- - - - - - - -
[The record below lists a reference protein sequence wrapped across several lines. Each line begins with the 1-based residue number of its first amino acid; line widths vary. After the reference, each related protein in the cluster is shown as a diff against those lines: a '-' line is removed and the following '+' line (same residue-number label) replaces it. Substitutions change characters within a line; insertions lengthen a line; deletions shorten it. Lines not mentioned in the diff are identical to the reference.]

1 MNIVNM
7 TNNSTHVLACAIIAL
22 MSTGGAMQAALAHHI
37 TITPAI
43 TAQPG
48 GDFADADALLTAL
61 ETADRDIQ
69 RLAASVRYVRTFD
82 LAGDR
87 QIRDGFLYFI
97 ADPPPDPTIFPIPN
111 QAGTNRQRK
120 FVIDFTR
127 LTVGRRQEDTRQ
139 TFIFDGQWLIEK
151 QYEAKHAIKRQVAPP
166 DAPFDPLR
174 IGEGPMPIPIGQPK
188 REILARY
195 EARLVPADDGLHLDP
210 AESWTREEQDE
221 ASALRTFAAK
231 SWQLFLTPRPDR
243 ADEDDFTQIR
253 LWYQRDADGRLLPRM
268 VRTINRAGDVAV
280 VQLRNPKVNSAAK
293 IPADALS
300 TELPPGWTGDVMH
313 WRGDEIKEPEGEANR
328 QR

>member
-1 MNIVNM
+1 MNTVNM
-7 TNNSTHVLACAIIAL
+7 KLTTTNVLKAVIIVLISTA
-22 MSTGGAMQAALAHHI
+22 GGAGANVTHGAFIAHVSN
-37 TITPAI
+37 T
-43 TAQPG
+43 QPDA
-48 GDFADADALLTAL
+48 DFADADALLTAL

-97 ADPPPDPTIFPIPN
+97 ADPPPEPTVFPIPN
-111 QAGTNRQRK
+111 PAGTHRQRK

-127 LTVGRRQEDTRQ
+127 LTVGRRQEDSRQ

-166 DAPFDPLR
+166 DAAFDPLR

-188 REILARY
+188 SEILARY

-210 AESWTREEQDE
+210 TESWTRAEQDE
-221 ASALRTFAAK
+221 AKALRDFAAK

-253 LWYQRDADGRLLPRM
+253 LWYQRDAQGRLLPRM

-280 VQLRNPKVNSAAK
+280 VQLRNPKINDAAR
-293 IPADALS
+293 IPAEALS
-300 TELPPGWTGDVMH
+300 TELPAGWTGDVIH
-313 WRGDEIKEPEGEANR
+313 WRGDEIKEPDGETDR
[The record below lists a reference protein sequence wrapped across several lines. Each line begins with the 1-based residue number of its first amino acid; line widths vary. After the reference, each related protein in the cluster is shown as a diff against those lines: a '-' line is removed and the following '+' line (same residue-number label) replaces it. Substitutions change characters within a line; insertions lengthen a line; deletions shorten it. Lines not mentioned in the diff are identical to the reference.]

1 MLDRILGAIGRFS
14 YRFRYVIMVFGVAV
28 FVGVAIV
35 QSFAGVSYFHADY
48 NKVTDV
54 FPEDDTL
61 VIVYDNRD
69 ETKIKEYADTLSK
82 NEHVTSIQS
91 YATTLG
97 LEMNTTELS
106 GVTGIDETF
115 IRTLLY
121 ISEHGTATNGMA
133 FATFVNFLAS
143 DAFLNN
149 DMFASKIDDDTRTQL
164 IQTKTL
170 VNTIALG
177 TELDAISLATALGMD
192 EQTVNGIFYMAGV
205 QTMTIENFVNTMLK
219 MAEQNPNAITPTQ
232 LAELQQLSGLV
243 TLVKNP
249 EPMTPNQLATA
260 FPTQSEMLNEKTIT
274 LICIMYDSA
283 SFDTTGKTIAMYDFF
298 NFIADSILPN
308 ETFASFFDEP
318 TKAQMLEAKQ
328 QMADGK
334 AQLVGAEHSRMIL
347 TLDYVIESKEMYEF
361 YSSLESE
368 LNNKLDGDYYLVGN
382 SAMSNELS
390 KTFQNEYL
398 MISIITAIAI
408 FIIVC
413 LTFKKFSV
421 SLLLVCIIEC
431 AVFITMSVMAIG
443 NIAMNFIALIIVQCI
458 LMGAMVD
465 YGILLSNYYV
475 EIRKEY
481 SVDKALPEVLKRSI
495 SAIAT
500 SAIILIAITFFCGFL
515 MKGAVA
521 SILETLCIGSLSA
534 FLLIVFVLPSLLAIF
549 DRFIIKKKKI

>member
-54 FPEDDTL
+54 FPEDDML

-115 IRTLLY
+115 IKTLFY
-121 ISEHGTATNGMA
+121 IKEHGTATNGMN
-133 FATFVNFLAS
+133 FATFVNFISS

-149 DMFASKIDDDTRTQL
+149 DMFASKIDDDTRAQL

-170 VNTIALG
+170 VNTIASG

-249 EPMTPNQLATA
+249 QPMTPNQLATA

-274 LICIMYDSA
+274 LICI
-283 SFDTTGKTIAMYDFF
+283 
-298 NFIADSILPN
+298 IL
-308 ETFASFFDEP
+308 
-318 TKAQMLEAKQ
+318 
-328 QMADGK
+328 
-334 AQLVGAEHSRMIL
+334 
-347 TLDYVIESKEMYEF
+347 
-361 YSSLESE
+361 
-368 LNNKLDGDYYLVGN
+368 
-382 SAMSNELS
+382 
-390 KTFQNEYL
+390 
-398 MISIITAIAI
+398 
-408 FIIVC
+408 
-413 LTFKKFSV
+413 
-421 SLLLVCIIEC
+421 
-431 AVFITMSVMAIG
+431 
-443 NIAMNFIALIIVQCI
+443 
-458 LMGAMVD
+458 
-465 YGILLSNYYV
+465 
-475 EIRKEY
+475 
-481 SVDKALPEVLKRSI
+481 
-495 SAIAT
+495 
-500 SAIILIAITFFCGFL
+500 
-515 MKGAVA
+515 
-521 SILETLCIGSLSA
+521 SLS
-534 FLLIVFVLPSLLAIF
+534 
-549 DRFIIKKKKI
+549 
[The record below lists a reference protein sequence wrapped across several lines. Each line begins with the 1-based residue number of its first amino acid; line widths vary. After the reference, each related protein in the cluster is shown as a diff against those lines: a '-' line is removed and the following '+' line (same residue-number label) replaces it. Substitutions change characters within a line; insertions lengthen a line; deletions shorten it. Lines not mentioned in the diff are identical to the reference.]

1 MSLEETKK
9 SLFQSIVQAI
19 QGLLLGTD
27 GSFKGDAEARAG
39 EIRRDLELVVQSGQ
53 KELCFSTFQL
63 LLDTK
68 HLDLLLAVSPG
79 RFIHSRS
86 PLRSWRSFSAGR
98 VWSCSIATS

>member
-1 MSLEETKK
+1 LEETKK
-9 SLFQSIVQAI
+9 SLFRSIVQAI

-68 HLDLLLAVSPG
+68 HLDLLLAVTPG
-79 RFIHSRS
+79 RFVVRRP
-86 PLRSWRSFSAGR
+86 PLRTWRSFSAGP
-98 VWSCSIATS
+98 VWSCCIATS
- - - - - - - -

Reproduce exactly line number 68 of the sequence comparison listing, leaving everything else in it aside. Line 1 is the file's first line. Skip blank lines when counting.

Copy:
-313 WRGDEIKEPEGEANR